17 Sep 2019
Most articles in this blog are about CNC tool trays, CNC tooling and CNC techniques. But we’ve never covered the topic of CNC machining in general. Until now.
CNC is an acronym. It stands for Computer Numeric Control. CNC refers to a machine that cuts, carves, routes, or mills under the control of a computer running sophisticated software. It is not robotics. Saw blades, router bits, drill bits and face mills are tools that are attached to a CNC controlled machine.
Machining in Three Dimensions
Regular mills and other machines operate on an X axis and a Y axis. Remember math class? The X axis is horizontal line and the Y axis is vertical, perpendicular to the X. On the bed of a machine, the X axis is horizontal and the Y axis is the vertical. But CNC machining operates in 3 dimensions. A CNC machine uses the Z axis. The Z axis defines the movement of the cutter up and down.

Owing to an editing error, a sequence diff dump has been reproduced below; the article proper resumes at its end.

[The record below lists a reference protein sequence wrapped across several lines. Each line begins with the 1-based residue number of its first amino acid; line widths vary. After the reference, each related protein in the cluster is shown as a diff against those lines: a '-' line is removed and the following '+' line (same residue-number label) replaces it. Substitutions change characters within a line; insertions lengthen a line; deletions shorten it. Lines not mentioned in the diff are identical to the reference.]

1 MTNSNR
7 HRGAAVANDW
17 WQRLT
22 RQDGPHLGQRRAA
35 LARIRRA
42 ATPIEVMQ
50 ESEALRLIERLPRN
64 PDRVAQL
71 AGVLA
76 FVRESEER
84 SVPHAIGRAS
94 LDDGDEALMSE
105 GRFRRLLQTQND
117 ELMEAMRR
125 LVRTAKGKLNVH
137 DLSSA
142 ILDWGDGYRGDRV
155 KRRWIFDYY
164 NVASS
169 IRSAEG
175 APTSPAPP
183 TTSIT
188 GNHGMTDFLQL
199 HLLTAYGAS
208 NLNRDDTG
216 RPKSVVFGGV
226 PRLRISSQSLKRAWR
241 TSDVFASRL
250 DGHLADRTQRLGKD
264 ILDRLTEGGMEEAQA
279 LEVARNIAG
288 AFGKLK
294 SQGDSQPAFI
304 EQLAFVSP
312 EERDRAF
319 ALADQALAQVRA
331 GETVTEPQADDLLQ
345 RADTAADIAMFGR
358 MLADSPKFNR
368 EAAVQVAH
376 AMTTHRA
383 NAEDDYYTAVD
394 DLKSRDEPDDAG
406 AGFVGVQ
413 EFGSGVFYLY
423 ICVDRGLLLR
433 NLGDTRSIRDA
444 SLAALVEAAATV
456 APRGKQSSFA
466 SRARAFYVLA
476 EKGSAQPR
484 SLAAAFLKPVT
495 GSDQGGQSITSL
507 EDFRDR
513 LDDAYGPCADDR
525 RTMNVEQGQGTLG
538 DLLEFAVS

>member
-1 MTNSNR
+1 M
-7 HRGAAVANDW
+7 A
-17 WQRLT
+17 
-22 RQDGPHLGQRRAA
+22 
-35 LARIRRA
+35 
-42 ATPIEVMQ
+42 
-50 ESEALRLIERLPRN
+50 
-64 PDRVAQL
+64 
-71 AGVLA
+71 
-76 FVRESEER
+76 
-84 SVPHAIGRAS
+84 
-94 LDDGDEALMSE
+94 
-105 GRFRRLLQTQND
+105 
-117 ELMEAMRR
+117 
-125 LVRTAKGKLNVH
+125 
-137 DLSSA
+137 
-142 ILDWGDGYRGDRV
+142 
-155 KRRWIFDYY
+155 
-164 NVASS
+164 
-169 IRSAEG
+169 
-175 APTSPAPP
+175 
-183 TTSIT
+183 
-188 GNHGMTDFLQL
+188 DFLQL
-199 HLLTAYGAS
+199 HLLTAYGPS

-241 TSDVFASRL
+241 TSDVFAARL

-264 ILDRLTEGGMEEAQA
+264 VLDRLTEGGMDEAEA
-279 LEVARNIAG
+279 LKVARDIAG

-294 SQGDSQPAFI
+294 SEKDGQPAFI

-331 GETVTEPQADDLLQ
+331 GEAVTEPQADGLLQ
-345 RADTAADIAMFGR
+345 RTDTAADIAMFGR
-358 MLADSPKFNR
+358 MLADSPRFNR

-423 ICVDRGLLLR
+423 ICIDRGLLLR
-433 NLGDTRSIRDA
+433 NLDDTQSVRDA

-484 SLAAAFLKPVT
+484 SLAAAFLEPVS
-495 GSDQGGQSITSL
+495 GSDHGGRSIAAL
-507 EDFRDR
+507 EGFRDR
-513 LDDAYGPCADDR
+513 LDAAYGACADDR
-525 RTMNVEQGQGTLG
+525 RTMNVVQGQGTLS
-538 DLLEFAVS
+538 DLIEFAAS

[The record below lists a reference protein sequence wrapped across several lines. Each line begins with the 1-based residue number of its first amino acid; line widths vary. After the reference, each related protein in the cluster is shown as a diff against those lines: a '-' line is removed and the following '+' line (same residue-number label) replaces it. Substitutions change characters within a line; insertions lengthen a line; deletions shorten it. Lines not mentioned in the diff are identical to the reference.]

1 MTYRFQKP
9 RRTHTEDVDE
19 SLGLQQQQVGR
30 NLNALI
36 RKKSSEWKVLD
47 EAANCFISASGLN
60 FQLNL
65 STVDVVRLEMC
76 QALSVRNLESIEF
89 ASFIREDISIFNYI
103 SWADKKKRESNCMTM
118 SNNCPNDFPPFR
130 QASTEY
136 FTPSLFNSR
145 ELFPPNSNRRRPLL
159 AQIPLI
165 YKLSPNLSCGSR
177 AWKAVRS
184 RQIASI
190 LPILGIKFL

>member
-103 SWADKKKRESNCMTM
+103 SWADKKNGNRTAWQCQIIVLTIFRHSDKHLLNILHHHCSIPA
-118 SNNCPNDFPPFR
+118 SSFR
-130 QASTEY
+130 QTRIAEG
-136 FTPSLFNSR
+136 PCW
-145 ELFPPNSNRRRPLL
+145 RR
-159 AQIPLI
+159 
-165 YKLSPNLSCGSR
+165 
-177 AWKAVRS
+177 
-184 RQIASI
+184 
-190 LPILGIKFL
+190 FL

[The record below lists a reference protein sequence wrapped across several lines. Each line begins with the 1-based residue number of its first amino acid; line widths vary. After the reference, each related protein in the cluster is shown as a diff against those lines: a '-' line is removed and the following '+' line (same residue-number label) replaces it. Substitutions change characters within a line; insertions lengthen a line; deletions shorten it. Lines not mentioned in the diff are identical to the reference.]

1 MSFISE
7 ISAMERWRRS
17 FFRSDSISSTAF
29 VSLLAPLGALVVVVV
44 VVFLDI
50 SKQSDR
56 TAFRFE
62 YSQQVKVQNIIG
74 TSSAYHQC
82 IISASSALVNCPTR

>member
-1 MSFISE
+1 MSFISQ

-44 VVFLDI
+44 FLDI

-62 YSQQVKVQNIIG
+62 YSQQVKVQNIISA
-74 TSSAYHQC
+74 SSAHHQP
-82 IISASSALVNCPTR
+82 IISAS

Digital technology changed machining in a big way. Before computers controlled machines, if you needed to drill multiple holes in a work piece, you had to manually operate the drill press up and down and feed the material at the same time. And you didn’t start that process until you inserted the tool in the spindle.
Digital technology created computers and software capable of moving the drill press and feeding the material. Now, CNC instructions tell the machine how and when to move.
Computer assisted drawing (CAD) represented a quantum leap forward in machining. With CAD, you design an object using computer software, then use software to convert the design into digital instructions the machine uses to produce work. With CNC, humans use software to control the machinery, not their hands.
CNC tool trays hold tools for manual machinists, fly cutters work on CNC and manual machines, and saw arbors get you up close and personal, no matter your machine.
Turn to The Tool Company for all your CNC needs.